The program cost is just a fraction of the story. The teens in Cadougan Elite — currently one team in the under-15 age group — are from rival neighborhoods. “From neighborhoods that shoot at each other. They are rejects from other AAU programs; they didn’t make the cut,” Cadougan says, pausing. “You know what? We are beating those teams that cut them. They are doing that. It’s happening.”
But the program is not just about winning. Cadougan Elite brings in speakers on leadership. The team members check on one another across their neighborhoods. Cadougan talks about the doors basketball opened for him: “Without basketball, I would have run with the wrong friends and made far different choices.” Bad choices abound in Jane and Finch, yet he sees potential for each kid willing to work. “Maybe basketball isn’t their ticket to what is next, but working hard, building something — that is good learning.” Sharing with them the story of the 2005 shooting and of his own father’s slaying, which happened while he was at Marquette, he connects with his team on levels far beyond being a coach drawing up plays on whiteboards.
On their first night in their Milwaukee Airbnb, Cadougan could not sleep. He flipped on some basketball on late-night TV. Behind him, he heard one of his players. “Can’t sleep,” said the teen.
“Come watch,” invited Cadougan.
“With you?” asked the boy.
“Yes, with me — we are just guys liking a game right now.” Recalling that story, Cadougan said it was such a little thing, but so many of these kids do not have a strong male figure in their lives, just to hang out with and watch a game, to critique plays and give commentary on who has a better shot.
“It’s not about winning, it’s about sharing this time,” he says, “I don’t take that for granted.” Reflecting on what surprises him most about this work, Cadougan says: “It’s the love. Love from everywhere. I’ll be in the grocery and someone will say, ‘I see what you are doing; it’s so good.’ Or people will just thank me for starting this program, they tell me it’s so needed.”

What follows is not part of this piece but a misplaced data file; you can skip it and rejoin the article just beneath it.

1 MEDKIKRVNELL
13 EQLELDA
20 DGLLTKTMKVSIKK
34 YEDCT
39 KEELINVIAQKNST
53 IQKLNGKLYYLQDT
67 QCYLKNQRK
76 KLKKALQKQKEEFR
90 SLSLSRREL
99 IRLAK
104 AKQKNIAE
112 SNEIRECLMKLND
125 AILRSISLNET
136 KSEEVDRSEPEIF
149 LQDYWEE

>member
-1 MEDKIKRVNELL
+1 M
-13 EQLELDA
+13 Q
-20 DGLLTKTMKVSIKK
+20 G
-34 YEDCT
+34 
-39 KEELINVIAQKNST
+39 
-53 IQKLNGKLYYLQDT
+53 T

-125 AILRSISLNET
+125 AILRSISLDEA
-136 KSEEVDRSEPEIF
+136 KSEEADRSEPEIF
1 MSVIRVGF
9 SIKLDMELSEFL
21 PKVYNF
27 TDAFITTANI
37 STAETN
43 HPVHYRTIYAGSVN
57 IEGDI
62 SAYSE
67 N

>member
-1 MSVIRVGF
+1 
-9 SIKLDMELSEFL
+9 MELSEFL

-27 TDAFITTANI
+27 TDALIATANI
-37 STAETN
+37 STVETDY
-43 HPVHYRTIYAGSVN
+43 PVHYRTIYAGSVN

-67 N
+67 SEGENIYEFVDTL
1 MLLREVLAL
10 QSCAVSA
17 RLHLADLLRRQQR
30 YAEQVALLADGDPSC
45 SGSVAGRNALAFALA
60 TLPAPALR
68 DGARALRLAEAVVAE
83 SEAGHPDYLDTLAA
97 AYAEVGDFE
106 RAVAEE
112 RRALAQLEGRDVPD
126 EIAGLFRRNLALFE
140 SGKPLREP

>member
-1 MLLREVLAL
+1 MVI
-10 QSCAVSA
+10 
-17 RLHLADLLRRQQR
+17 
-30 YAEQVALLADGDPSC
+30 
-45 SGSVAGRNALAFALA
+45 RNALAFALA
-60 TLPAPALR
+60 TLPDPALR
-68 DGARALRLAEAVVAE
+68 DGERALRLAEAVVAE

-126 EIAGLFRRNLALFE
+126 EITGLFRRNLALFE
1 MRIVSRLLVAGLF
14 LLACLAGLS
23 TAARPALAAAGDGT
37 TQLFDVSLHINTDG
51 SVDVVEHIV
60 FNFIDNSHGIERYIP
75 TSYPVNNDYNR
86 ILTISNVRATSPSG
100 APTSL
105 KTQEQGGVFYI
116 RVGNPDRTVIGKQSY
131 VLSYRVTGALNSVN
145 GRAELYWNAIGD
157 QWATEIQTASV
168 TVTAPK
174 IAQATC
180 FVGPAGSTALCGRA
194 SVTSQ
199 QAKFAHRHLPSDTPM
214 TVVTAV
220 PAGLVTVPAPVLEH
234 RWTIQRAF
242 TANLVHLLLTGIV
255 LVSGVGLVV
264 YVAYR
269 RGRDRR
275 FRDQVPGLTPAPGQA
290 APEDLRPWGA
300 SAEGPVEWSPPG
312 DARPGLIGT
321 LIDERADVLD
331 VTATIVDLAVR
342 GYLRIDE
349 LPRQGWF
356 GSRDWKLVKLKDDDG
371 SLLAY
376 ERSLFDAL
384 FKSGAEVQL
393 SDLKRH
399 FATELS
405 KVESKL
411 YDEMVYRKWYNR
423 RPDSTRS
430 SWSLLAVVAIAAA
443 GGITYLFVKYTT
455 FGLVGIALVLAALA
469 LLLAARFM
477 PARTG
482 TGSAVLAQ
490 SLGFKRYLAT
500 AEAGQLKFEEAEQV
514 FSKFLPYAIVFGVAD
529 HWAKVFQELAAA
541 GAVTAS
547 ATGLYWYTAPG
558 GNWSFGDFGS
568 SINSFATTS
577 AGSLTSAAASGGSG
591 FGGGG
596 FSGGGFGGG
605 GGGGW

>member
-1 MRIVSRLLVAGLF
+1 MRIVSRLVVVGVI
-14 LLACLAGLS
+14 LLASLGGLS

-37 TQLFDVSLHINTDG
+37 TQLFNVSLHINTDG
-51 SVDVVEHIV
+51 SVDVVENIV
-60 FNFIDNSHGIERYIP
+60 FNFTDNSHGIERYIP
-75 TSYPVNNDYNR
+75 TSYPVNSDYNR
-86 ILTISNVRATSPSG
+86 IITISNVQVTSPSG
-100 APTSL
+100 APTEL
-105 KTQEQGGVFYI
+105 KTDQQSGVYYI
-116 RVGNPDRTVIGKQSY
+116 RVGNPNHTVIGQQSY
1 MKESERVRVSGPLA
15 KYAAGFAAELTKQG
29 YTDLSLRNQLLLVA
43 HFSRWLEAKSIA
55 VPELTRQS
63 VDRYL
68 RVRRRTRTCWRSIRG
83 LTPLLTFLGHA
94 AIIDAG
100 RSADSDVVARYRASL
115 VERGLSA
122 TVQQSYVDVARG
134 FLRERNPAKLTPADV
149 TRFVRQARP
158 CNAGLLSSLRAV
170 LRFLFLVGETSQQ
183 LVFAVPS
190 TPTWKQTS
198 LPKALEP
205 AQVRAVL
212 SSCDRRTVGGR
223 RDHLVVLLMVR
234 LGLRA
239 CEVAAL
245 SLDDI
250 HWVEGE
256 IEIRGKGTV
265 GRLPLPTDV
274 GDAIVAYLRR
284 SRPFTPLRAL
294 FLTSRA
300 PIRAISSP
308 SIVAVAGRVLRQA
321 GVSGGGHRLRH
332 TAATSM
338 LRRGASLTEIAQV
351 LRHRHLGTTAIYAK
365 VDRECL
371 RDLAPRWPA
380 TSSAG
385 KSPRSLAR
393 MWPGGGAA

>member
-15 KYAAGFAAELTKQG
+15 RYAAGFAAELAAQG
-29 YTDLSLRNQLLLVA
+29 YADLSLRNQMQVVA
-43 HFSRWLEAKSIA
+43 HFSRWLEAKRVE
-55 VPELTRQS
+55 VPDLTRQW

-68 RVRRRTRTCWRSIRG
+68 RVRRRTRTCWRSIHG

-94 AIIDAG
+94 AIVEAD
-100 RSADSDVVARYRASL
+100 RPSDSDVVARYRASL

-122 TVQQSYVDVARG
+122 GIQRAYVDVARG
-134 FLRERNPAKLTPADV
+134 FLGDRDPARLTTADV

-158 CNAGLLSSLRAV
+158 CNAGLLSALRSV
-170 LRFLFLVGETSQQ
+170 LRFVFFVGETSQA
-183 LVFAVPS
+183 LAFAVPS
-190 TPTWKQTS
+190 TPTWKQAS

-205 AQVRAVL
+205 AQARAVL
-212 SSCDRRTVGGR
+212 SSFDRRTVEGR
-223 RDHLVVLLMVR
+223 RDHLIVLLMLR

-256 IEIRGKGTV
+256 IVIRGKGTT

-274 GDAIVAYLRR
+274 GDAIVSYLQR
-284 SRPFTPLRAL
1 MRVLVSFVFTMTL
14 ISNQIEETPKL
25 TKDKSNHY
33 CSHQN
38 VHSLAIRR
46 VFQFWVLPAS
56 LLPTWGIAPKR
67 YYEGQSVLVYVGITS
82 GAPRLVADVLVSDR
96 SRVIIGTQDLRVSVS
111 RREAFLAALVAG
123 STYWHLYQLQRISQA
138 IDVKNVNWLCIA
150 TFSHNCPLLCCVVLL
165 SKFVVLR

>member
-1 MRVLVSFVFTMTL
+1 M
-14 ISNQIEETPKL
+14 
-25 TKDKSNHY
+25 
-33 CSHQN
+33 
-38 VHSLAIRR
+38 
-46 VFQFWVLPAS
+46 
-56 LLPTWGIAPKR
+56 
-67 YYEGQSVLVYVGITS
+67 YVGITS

Cadougan says he’s profoundly grateful for his time at Marquette, and where it’s led him in his career. He still recalls being recognized at his Senior Night game, the sole senior on a team that was about to make it to the Elite Eight of the 2013 NCAA Tournament. “I was proud to represent. I’m still proud to represent. I never stop thinking of Marquette.” As philosophy studies got him thinking about giving back, his social work and justice courses helped him understand issues of access and marginalization, and how difficult it is to break stigmas and build opportunity. For years, he nurtured his idea for reversing that cycle until it became a reality, one rooted in the Jesuit ideal of caring for the whole person, he recognizes.
When asked about his inspiration, he does not hesitate. “My mother. She has always inspired me. She worked shifts at a factory so I could play basketball. I work hard because I learned from her. She believed I could make a difference at Marquette. Now I think I can make a difference because of Marquette. It’s full circle.”
Maybe you were at the game last November where Marquette upset sixth-ranked Baylor, an early sign that an overlooked team was headed for much bigger things. If so, you saw the game the Cadougan Elite team saw, and maybe you, too, believed anything is possible.
A lot has happened since that visit — for Marquette basketball, certainly, but also for Cadougan’s partnership with Teach and Ball. This summer, Cadougan Elite went undefeated in winning the highly competitive Canadian National Invitational Tournament. And Teach and Ball has established mentors for the boys on the team and launched Mothers in Action, through which mothers of participants of all league teams can connect with mental health and wellness providers to help them guide their sons on and off the court. You can believe Junior Cadougan established that initiative in honor of his own mother, Suzette, who gave to him so he could give to others.
From Toronto to Marquette and back, that circle is the key.